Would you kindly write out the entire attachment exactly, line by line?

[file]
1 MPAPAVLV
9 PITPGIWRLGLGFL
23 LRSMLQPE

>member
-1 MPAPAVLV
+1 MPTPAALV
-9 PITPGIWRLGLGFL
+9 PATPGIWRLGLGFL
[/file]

1 MPAPAVLV
9 PITPGIWRLGLGFL
23 LRSMLQPE

>member
-1 MPAPAVLV
+1 MPTPAALV
-9 PITPGIWRLGLGFL
+9 PATPGIWRLGLGFL